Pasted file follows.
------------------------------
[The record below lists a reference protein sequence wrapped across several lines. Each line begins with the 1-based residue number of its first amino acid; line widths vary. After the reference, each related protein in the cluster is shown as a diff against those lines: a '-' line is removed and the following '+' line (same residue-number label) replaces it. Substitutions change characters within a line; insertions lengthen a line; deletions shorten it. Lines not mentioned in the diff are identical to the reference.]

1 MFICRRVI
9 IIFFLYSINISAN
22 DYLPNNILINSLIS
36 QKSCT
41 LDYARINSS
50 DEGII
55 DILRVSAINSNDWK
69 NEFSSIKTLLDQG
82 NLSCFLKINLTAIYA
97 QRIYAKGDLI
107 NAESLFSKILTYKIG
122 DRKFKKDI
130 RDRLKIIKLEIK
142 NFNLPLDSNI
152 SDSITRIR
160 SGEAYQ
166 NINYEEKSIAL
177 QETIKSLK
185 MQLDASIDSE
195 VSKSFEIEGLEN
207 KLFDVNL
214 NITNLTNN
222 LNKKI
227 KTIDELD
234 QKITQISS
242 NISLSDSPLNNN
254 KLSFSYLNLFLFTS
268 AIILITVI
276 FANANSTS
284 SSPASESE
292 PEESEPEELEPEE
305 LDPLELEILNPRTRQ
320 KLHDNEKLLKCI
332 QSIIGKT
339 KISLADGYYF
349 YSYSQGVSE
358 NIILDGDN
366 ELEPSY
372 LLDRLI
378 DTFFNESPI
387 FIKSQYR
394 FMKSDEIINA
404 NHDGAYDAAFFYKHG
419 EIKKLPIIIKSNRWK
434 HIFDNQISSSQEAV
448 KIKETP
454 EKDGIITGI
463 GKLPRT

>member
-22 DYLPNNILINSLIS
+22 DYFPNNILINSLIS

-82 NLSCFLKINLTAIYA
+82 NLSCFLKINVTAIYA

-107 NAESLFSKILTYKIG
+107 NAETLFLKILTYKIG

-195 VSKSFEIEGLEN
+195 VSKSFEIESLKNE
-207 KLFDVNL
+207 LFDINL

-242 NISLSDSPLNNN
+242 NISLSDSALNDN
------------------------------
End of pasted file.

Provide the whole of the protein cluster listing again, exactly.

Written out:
[The record below lists a reference protein sequence wrapped across several lines. Each line begins with the 1-based residue number of its first amino acid; line widths vary. After the reference, each related protein in the cluster is shown as a diff against those lines: a '-' line is removed and the following '+' line (same residue-number label) replaces it. Substitutions change characters within a line; insertions lengthen a line; deletions shorten it. Lines not mentioned in the diff are identical to the reference.]

1 MFICRRVI
9 IIFFLYSINISAN
22 DYLPNNILINSLIS
36 QKSCT
41 LDYARINSS
50 DEGII
55 DILRVSAINSNDWK
69 NEFSSIKTLLDQG
82 NLSCFLKINLTAIYA
97 QRIYAKGDLI
107 NAESLFSKILTYKIG
122 DRKFKKDI
130 RDRLKIIKLEIK
142 NFNLPLDSNI
152 SDSITRIR
160 SGEAYQ
166 NINYEEKSIAL
177 QETIKSLK
185 MQLDASIDSE
195 VSKSFEIEGLEN
207 KLFDVNL
214 NITNLTNN
222 LNKKI
227 KTIDELD
234 QKITQISS
242 NISLSDSPLNNN
254 KLSFSYLNLFLFTS
268 AIILITVI
276 FANANSTS
284 SSPASESE
292 PEESEPEELEPEE
305 LDPLELEILNPRTRQ
320 KLHDNEKLLKCI
332 QSIIGKT
339 KISLADGYYF
349 YSYSQGVSE
358 NIILDGDN
366 ELEPSY
372 LLDRLI
378 DTFFNESPI
387 FIKSQYR
394 FMKSDEIINA
404 NHDGAYDAAFFYKHG
419 EIKKLPIIIKSNRWK
434 HIFDNQISSSQEAV
448 KIKETP
454 EKDGIITGI
463 GKLPRT

>member
-22 DYLPNNILINSLIS
+22 DYFPNNILINSLIS

-82 NLSCFLKINLTAIYA
+82 NLSCFLKINVTAIYA

-107 NAESLFSKILTYKIG
+107 NAETLFLKILTYKIG

-195 VSKSFEIEGLEN
+195 VSKSFEIESLKNE
-207 KLFDVNL
+207 LFDINL

-242 NISLSDSPLNNN
+242 NISLSDSALNDN